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Seek and Find!

Installation of a new heating and ventilation system is a funny process because it starts off uncomfortably, as temperatures are prone to spike (hello bikinis in January!) and fall (where is my sweater?!), with the whole process finishing as though nothing happened at all.

I thought I would share with you the illusive process of installing a new heating, ventilation and air conditioning (HVAC) unit visually. One of my favorite things to do when I was growing up was play Seek and Find. A variation of Hide and Seek, Seek and Find is a game where you look for something located in the open. As the Museum undergoes installation of a new HVAC system, our visitors, volunteers and staff are often presented with a Seek and Find of their own and I would like to challenge you to spot the differences!

Can you spot the differences in the pictures below?

Here is what you may have noticed:

Unless you were really seeking, you might not necessarily find all of the changes in this space. There are four major things to note, with the easiest find being our new coat check. Visitors now have a space to keep their belongings as they move throughout the exhibition.

The second find is above the ceiling. This space is now home to our air circulation units. In order to house these units, we had to extend the mezzanine to allow for more space. A concrete pump brought concrete from the far side of the building, up and over the roof to allow our contractor to infill the extended floor. Once the concrete had cured, the units had to be put into place. In order to get them up to the mezzanine, they had to be lifted by a crane from the water-side of the building. There is a very narrow street between the building and the harbour and each unit had to be carefully brought up and above the water to make its way into the mezzanine. It was truly incredible watching the units lifted into place!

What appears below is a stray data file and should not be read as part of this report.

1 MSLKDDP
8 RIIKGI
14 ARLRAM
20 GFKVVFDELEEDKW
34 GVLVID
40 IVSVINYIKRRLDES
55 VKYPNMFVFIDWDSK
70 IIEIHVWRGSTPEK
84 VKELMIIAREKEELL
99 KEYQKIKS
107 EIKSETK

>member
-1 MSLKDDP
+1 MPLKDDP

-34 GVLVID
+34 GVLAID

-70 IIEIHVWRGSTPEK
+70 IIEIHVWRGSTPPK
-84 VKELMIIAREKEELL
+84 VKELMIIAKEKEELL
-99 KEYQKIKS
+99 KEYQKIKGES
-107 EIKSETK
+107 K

The third change is the heater along the windows of the Pavillion. These heaters are located throughout the building and are programmed through a super computer. Glycol heats and cools the building (with heat coming out of these floor heaters) and the whole process is energized by natural gas. The natural gas is more efficient than our previous electric system. With the addition of bottom-up heating (versus top-down), each space will feel warmer during those cold Atlantic storms!

The fourth thing you may have noticed in this picture is the addition of air ducts. With more air being circulated throughout the space, we are now better able to acclimatize the building. More air flow equals more temperature control.

Remove the lift and caution tape and bring back the tables, chairs and trees and there is once again a beautiful gathering space in the Chrysler Canada Welcome Pavillion.

Thank you for playing!